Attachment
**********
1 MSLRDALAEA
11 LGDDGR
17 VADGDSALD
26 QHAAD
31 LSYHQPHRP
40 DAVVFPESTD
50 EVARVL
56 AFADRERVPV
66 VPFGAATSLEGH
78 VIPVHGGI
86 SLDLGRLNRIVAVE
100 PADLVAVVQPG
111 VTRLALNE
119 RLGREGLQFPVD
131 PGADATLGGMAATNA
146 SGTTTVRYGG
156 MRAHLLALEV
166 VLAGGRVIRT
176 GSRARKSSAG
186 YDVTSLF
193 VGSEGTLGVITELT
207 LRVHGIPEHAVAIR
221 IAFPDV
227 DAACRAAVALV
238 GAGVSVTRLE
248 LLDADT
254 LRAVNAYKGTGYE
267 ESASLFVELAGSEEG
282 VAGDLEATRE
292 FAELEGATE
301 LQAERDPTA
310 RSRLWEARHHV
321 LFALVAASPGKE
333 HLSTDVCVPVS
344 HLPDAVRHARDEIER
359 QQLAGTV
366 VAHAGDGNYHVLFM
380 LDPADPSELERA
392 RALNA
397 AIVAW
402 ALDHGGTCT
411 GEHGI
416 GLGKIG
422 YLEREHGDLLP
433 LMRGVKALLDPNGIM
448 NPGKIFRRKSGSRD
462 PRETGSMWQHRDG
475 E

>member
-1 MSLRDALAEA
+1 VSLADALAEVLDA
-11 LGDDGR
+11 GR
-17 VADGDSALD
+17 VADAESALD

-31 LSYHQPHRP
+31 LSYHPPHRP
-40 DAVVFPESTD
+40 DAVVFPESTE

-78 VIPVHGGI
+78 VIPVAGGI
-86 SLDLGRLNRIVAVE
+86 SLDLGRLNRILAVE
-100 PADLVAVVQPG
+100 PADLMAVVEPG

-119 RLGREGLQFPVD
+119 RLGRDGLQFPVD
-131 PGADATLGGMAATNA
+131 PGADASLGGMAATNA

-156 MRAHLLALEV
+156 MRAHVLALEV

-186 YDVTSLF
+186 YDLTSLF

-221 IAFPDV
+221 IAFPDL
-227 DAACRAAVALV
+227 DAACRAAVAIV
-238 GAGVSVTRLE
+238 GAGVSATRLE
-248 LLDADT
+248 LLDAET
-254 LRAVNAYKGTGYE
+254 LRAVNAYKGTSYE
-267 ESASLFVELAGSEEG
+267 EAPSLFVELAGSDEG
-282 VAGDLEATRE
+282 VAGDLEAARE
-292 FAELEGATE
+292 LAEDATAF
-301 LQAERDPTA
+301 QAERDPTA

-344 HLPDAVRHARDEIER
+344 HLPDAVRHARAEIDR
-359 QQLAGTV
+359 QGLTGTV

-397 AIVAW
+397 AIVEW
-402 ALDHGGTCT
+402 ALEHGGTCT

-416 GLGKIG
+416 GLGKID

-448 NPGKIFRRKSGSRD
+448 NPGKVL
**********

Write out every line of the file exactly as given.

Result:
1 MSLRDALAEA
11 LGDDGR
17 VADGDSALD
26 QHAAD
31 LSYHQPHRP
40 DAVVFPESTD
50 EVARVL
56 AFADRERVPV
66 VPFGAATSLEGH
78 VIPVHGGI
86 SLDLGRLNRIVAVE
100 PADLVAVVQPG
111 VTRLALNE
119 RLGREGLQFPVD
131 PGADATLGGMAATNA
146 SGTTTVRYGG
156 MRAHLLALEV
166 VLAGGRVIRT
176 GSRARKSSAG
186 YDVTSLF
193 VGSEGTLGVITELT
207 LRVHGIPEHAVAIR
221 IAFPDV
227 DAACRAAVALV
238 GAGVSVTRLE
248 LLDADT
254 LRAVNAYKGTGYE
267 ESASLFVELAGSEEG
282 VAGDLEATRE
292 FAELEGATE
301 LQAERDPTA
310 RSRLWEARHHV
321 LFALVAASPGKE
333 HLSTDVCVPVS
344 HLPDAVRHARDEIER
359 QQLAGTV
366 VAHAGDGNYHVLFM
380 LDPADPSELERA
392 RALNA
397 AIVAW
402 ALDHGGTCT
411 GEHGI
416 GLGKIG
422 YLEREHGDLLP
433 LMRGVKALLDPNGIM
448 NPGKIFRRKSGSRD
462 PRETGSMWQHRDG
475 E

>member
-1 MSLRDALAEA
+1 VSLADALAEVLDA
-11 LGDDGR
+11 GR
-17 VADGDSALD
+17 VADAESALD

-31 LSYHQPHRP
+31 LSYHPPHRP
-40 DAVVFPESTD
+40 DAVVFPESTE

-78 VIPVHGGI
+78 VIPVAGGI
-86 SLDLGRLNRIVAVE
+86 SLDLGRLNRILAVE
-100 PADLVAVVQPG
+100 PADLMAVVEPG

-119 RLGREGLQFPVD
+119 RLGRDGLQFPVD
-131 PGADATLGGMAATNA
+131 PGADASLGGMAATNA

-156 MRAHLLALEV
+156 MRAHVLALEV

-186 YDVTSLF
+186 YDLTSLF

-221 IAFPDV
+221 IAFPDL
-227 DAACRAAVALV
+227 DAACRAAVAIV
-238 GAGVSVTRLE
+238 GAGVSATRLE
-248 LLDADT
+248 LLDAET
-254 LRAVNAYKGTGYE
+254 LRAVNAYKGTSYE
-267 ESASLFVELAGSEEG
+267 EAPSLFVELAGSDEG
-282 VAGDLEATRE
+282 VAGDLEAARE
-292 FAELEGATE
+292 LAEDATAF
-301 LQAERDPTA
+301 QAERDPTA

-344 HLPDAVRHARDEIER
+344 HLPDAVRHARAEIDR
-359 QQLAGTV
+359 QGLTGTV

-397 AIVAW
+397 AIVEW
-402 ALDHGGTCT
+402 ALEHGGTCT

-416 GLGKIG
+416 GLGKID

-448 NPGKIFRRKSGSRD
+448 NPGKVL